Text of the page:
The Mexican Whistle

Whistle

There are two things that as a little girl I always wanted to do but couldn’t: roll my rrrrr’s and whistle. To be quite honest, both still more or less elude me, although I am getting closer to pronouncing perro correctly and hailing a taxi via a whistle rather than a crazy arm-swinging dance at the side of the road.

A few months ago, I began to realise the importance of whistling in Mexican culture. It is something that I think you can almost miss, but once you notice it, it is everywhere.

To hail a cab, whistle hard and one will seemingly appear from nowhere. To get the attention of the guy selling water below your window, give a quick sharp whistle and he will come to your door. Where perhaps in England, whistling might seem rude, here it is the best way to get someone’s attention. The getting-attention whistle, is called the ranchero whistle and appears to find its roots on the ranches of Northern Mexico. It sounds a little something like this and if you happen to get one of these in the ear, it can be pretty painful.

Another brilliant thing is that loads of families seem to have their own whistle. If your child gets lost in the supermarket, there is no need for the intercom to tell them to come to lost and found, simply whistle and they can follow the trail and be reunited with their family, they just have to know which tune you are listening out for. Here are a couple of family whistles:

Whistles are also used to replace speech. For example, amongst friends there is a “hell yeah” whistle. For example, in response to “Did you get free tickets to that concert?” the person would just whistle

and then asked “How did you manage that?” another whistle is used to basically say “I have my ways”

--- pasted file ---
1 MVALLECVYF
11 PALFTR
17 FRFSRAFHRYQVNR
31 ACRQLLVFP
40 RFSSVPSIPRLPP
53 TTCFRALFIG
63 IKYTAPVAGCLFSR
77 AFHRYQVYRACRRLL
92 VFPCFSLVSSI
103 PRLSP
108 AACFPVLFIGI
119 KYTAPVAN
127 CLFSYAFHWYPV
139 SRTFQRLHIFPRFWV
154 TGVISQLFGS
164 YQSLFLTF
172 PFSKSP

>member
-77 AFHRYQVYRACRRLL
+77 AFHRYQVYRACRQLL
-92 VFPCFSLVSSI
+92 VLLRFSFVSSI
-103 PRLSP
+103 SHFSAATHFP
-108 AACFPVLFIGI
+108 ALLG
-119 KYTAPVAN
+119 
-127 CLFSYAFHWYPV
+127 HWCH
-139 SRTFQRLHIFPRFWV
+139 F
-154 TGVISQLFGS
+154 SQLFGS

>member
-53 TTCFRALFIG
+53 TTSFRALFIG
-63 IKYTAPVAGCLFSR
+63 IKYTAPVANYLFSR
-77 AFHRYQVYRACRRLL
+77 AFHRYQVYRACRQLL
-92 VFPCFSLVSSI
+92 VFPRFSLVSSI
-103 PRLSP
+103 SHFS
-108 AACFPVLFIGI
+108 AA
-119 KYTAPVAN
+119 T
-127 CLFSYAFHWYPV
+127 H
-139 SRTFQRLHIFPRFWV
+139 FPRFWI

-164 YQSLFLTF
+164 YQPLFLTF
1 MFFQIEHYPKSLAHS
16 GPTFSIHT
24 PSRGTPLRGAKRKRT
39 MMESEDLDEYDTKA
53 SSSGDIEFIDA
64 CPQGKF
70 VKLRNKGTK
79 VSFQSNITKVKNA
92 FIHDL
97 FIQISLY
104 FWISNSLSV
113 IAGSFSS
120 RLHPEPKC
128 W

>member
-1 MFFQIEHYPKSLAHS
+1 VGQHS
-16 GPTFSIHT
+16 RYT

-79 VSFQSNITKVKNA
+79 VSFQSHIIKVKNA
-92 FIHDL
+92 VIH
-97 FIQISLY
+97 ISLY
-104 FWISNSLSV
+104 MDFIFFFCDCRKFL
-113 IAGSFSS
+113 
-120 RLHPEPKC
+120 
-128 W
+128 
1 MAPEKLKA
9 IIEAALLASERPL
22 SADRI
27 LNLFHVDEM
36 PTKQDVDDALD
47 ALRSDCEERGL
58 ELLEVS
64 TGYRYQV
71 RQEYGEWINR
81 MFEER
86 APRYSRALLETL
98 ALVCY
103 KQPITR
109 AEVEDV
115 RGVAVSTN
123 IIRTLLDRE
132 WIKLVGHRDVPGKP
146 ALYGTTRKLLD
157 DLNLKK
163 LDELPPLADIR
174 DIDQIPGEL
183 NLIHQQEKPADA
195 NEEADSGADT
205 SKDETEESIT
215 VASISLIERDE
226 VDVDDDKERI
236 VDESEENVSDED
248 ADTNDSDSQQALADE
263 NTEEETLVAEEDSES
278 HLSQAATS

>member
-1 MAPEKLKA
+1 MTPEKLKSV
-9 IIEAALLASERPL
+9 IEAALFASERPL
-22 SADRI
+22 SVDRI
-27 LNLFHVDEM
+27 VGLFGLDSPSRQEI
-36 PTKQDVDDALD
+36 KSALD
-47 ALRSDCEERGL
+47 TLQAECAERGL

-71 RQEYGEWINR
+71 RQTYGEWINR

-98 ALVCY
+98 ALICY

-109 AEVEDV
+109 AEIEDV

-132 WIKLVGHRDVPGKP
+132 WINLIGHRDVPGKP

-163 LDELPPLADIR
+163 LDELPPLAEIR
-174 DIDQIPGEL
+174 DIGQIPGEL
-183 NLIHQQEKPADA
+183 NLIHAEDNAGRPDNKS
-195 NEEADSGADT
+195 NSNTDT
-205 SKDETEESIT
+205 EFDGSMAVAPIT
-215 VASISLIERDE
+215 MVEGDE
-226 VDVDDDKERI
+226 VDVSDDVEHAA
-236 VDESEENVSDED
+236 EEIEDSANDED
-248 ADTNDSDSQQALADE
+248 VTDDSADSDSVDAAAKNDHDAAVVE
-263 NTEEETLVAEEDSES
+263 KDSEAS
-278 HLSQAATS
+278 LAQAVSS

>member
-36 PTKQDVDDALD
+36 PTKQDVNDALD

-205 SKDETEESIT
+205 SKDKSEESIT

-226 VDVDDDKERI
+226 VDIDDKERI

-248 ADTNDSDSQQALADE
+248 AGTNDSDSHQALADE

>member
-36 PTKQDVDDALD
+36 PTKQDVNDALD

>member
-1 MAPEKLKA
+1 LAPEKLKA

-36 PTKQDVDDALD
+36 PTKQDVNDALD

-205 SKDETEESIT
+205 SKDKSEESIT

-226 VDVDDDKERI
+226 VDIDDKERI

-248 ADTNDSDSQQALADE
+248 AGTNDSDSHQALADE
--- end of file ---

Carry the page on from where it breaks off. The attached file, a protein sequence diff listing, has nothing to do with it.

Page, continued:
Taking this to a whole new level, the Chinantec people of Oaxaca, have an entire language based on whistling. Farmers can communicate across the misty mountains simply through the use of different whistles. This fascinating video about them is definitely worth checking out.

Have a listen out in the next few days to see just how many times you hear people whistling, you might be surprised.

Photo Credit: Nikhol Esteras PhotographySusannah Rigg is a freelance writer and Mexico specialist. Her work has been featured in BBC Travel, The Independent, The Metro UK, Forbes Travel Guide, The Matador Network and Self Magazine among others. Check out her portfolio here. Contact Susannah by email, info [at] mexicoretold [dot] com and join her on Facebook and Twitter and Instagram.

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7 thoughts on “The Mexican Whistle

  1. I love this post. The different whistles here in Oaxaca always amaze me. And video is fascinating! I had no idea about the whistling language of the Chinantec people.

  2. This is so true I was telling my friend about this! I was in a Mexican families home and the Mama whistled to get the attention of one of her three daughters. Every time she whistled a different daughter appeared! It seemed she had a different whistle for each of them

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